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8 Pseudo Code for Gauss – Jordan Elimination do for k = 1 to n! Important note do for j= k+1 to n+1! a(i,n+1) represents the a kj = a kj /a kk ! the right hand side end do do for i = 1 to n ; i is not equal to k do for j = k+1 to n+1 a ij = a ij - (a ik )(a kj ) end do cc----- The solution vector is saved in a(i,n+1), i=1, to n

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9 Example E3.4.4

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10 Example E3.4.4 (continued)

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11 Finding the Inverse using Gauss-Jordan Elimination

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12 LU Decomposition

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13 Example E3.4.5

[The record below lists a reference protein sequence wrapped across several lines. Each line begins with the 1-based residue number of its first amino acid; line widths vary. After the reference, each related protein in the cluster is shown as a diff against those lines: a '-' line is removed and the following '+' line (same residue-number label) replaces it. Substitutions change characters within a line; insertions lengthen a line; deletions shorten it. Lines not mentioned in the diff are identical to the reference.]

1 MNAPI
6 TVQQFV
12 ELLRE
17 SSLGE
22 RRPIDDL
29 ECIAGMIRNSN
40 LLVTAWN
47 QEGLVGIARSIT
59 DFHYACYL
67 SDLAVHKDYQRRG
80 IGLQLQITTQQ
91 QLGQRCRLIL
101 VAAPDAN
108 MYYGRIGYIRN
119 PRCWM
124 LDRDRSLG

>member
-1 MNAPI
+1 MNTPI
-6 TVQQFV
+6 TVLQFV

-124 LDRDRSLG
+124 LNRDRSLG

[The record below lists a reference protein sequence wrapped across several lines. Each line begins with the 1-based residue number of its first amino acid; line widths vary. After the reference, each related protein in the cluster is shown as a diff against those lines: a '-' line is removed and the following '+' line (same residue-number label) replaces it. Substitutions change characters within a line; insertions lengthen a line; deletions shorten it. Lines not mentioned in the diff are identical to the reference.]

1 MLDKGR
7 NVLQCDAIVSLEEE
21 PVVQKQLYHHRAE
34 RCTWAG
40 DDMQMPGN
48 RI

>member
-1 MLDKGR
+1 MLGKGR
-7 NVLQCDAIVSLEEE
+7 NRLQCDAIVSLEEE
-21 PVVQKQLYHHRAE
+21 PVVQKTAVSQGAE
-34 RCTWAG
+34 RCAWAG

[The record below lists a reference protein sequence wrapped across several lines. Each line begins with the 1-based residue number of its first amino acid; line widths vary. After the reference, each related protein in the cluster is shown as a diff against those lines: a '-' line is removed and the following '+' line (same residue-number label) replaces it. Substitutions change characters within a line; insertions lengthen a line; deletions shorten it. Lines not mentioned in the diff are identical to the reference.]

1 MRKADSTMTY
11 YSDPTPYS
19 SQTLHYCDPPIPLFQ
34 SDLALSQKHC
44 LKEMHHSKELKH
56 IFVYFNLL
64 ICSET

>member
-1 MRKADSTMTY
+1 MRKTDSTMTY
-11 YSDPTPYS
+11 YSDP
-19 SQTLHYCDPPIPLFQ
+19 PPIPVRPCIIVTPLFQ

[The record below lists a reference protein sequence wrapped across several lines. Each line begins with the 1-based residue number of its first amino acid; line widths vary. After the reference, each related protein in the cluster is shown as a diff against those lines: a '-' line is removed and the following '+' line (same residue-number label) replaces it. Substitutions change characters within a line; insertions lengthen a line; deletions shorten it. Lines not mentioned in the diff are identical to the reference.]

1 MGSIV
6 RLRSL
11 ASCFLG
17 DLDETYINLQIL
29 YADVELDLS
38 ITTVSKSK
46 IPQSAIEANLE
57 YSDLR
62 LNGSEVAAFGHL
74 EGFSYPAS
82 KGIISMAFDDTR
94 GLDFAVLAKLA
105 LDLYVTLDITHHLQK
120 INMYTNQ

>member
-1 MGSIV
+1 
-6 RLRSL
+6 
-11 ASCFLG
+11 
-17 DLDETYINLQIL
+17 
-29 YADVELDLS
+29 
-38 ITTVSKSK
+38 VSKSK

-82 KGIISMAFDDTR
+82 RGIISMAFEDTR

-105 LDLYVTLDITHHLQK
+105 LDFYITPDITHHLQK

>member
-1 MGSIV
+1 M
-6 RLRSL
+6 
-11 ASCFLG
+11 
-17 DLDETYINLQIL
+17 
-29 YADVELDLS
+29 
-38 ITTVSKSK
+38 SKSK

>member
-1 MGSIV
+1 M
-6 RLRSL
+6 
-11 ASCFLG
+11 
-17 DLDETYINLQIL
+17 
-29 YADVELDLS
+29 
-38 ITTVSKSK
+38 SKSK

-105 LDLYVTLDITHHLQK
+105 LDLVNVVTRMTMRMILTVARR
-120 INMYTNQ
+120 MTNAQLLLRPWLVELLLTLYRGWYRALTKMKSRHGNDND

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14 Crout Decomposition

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15 Pseudo Code for LU-Decomposition

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16 Cholesky Decomposition for Symmetric Matrices

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17 Tridiagonal Matrix Algorithm (TDMA), also known as Thomas Algorithm

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18 TDMA Algorithm

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19 Example E3.4.6

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20 Iterative Methods for Solving Linear Systems

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21 Jacobi Iteration

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22 Example E3.5.1

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23 Convergence Criteria for Jacobi Iteration